Retailers such as Best Buy and Target are increasingly looking to tap Facebook, Pinterest and Twitter to drive actual commerce.
Best Buy Co. wants to “hang out” with its customers.
The Richfield-based consumer electronics retailer recently hosted an event on Google Hangouts, an online video chat service of Google Inc., in which customers could talk with Best Buy tech experts about last-minute gift ideas. Shoppers could also buy the products being discussed.
The event, called the “Shoppable Hangout,” is just the latest attempt by a retailer to convert a large social media presence into actual sales.
“Over the past few years, we have used social media to amplify our message,” said Scott Moore, Best Buy’s senior vice president of marketing and a former chief marketing officer for Best Buy Mobile. “Now the biggest opportunity is to drive engagement — to get people to acquire products.”
In the past, retailers have used social media sites as a tool to communicate with shoppers, either to offer information or to respond to customer complaints.
But as online transactions rise and store visits decline, retailers are increasingly looking to tap Facebook, Pinterest and Twitter as platforms to drive sales — a phenomenon that’s being called “s-commerce,” short for social commerce.
For example, Target Corp. this past summer launched an ambitious back-to-school campaign called Bullseye University, in which the company live-streamed a group of YouTube personalities hanging out in a makeshift dormitory set in Los Angeles.
College-aged men and women hung out in dorm rooms outfitted with Target products and interacted with fans on Twitter and in chat rooms. Viewers could purchase merchandise by scrolling over products with a mouse.
In many ways, Bullseye University represented both the promise and limitations of such social media experiments. While Target officials were pleased with the traffic the site attracted, sales were somewhat lacking. Relatively few products were available for sale and technical issues slowed down functionality.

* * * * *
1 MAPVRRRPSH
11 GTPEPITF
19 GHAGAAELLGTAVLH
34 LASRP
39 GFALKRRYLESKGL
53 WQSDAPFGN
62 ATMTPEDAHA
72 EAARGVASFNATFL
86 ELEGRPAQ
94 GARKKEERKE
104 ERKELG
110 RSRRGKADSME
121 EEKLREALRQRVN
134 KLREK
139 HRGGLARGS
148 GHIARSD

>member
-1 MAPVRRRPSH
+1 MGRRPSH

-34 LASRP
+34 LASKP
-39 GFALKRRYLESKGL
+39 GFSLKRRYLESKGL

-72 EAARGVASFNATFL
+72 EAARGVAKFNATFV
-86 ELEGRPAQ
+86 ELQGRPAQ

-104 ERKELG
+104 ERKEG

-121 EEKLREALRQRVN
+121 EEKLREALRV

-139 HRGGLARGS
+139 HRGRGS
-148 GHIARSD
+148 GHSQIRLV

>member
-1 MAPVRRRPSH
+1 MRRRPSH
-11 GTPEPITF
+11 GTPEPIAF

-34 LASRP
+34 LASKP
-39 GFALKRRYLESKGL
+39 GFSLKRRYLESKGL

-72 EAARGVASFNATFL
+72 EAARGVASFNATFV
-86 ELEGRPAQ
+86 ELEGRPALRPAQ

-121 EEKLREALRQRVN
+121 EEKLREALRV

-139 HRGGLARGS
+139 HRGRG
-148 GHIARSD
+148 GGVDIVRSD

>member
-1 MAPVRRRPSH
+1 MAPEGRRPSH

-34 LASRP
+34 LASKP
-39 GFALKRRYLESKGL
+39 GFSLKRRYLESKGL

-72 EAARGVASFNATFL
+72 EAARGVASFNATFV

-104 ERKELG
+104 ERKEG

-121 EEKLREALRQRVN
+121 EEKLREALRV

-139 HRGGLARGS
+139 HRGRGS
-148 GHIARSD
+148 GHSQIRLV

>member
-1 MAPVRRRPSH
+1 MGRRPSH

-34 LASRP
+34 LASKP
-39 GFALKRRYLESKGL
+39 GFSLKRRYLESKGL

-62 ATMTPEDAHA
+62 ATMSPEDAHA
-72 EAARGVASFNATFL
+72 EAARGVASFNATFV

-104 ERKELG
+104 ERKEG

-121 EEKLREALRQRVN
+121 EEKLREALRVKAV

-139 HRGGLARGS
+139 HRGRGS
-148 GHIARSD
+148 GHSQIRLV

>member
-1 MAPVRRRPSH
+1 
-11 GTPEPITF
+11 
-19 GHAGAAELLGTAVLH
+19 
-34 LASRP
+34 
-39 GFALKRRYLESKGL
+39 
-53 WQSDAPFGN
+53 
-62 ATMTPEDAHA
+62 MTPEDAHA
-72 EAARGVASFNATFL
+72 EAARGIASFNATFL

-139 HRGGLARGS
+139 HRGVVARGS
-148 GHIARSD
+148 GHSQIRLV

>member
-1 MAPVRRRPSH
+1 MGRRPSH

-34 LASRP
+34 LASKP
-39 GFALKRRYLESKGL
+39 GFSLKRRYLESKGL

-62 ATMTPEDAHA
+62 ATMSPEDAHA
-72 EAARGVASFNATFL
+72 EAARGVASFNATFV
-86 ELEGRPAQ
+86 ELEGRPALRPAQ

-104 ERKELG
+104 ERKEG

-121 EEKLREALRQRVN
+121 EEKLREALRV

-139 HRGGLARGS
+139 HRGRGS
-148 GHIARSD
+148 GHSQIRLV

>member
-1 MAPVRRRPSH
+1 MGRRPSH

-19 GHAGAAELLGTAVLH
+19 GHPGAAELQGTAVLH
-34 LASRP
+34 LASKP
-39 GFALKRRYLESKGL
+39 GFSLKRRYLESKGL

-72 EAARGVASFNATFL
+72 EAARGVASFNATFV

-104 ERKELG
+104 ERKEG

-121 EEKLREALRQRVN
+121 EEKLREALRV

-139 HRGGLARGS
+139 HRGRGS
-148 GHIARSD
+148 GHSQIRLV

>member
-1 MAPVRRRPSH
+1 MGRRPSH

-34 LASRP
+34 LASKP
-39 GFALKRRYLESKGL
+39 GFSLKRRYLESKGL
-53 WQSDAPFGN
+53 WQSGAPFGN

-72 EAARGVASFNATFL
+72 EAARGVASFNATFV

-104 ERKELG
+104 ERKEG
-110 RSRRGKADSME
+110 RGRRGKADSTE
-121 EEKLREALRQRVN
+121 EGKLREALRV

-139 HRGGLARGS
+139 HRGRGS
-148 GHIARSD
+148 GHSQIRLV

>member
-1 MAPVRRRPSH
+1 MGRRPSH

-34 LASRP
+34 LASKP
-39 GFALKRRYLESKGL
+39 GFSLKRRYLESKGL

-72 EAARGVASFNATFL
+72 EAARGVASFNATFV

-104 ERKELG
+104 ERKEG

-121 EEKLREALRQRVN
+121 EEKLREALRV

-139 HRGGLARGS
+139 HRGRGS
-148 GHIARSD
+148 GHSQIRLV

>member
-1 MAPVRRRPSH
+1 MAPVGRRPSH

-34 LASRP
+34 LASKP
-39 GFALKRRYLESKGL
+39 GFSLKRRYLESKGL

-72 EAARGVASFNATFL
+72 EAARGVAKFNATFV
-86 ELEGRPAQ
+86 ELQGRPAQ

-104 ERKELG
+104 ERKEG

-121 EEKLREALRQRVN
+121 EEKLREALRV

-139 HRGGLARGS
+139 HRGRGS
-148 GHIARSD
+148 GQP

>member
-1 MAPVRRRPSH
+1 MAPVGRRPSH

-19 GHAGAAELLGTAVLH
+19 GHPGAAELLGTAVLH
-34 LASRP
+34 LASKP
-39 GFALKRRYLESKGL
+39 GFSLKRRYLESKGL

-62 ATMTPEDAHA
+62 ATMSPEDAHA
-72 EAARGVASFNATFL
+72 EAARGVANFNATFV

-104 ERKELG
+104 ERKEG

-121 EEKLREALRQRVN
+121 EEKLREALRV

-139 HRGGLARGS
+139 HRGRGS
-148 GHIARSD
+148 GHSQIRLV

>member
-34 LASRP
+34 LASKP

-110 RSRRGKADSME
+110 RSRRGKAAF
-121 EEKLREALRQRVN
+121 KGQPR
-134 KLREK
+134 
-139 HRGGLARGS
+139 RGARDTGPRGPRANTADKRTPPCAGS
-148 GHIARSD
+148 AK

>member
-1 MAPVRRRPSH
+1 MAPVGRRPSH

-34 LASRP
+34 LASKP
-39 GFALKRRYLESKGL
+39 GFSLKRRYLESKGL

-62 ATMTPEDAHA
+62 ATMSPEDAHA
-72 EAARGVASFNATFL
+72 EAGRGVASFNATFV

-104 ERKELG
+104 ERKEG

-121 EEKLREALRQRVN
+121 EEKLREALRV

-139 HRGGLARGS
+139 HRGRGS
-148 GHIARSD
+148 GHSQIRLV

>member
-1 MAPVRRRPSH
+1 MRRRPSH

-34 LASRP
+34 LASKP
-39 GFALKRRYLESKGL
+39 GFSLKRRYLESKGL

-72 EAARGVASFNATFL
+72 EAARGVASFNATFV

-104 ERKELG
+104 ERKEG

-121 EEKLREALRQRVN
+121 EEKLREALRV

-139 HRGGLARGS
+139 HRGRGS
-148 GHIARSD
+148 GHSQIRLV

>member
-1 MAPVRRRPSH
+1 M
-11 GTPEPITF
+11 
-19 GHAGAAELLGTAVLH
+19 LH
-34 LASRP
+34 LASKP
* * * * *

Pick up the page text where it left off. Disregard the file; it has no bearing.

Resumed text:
The biggest obstacle to s-commerce is the perception of authenticity, said Brian Kelly, a retail consultant and former executive at Sears.
The demographic likely to drive s-commerce would be millennials such as college students, who are naturally skeptical of any event that is overtly commercial.
“What’s the digital equivalent to talking over the back-yard fence to a neighbor?” Kelly said.
With the Shoppable Hangout, Moore said he hopes the presence of Best Buy’s Blue Shirts and Geek Squad agents offering informative, neutral advice on products would overcome that problem.
“What we are looking for is real authenticity,” Moore said.
Kelly said that such experiments are good ideas but that it does not necessarily mean shoppers will embrace the technology.
For example, despite retailers’ best efforts, consumers have never really adopted the use of QR codes, the images on products and signs that people scan on their smartphones for information, he said.
Gerald Storch, the former CEO of Toys R Us and former vice chairman at Target, said s-commerce is “where mobile was a couple of years ago but is quickly evolving.”